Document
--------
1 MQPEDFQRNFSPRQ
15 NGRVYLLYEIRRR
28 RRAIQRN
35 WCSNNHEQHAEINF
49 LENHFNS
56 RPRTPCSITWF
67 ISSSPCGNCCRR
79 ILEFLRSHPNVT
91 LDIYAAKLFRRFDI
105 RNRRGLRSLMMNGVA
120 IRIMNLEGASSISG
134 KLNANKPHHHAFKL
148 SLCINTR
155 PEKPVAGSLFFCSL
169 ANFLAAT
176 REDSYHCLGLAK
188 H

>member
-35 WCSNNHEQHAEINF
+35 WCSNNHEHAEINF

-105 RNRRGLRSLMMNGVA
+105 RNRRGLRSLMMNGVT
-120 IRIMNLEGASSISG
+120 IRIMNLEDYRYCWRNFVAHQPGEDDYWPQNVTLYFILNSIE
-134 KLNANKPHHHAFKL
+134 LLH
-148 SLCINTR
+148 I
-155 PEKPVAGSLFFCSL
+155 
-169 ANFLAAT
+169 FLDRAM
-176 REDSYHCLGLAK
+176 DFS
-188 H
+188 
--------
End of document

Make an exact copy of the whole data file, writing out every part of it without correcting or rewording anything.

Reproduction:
1 MQPEDFQRNFSPRQ
15 NGRVYLLYEIRRR
28 RRAIQRN
35 WCSNNHEQHAEINF
49 LENHFNS
56 RPRTPCSITWF
67 ISSSPCGNCCRR
79 ILEFLRSHPNVT
91 LDIYAAKLFRRFDI
105 RNRRGLRSLMMNGVA
120 IRIMNLEGASSISG
134 KLNANKPHHHAFKL
148 SLCINTR
155 PEKPVAGSLFFCSL
169 ANFLAAT
176 REDSYHCLGLAK
188 H

>member
-35 WCSNNHEQHAEINF
+35 WCSNNHEHAEINF

-105 RNRRGLRSLMMNGVA
+105 RNRRGLRSLMMNGVT
-120 IRIMNLEGASSISG
+120 IRIMNLEDYRYCWRNFVAHQPGEDDYWPQNVTLYFILNSIE
-134 KLNANKPHHHAFKL
+134 LLH
-148 SLCINTR
+148 I
-155 PEKPVAGSLFFCSL
+155 
-169 ANFLAAT
+169 FLDRAM
-176 REDSYHCLGLAK
+176 DFS
-188 H
+188 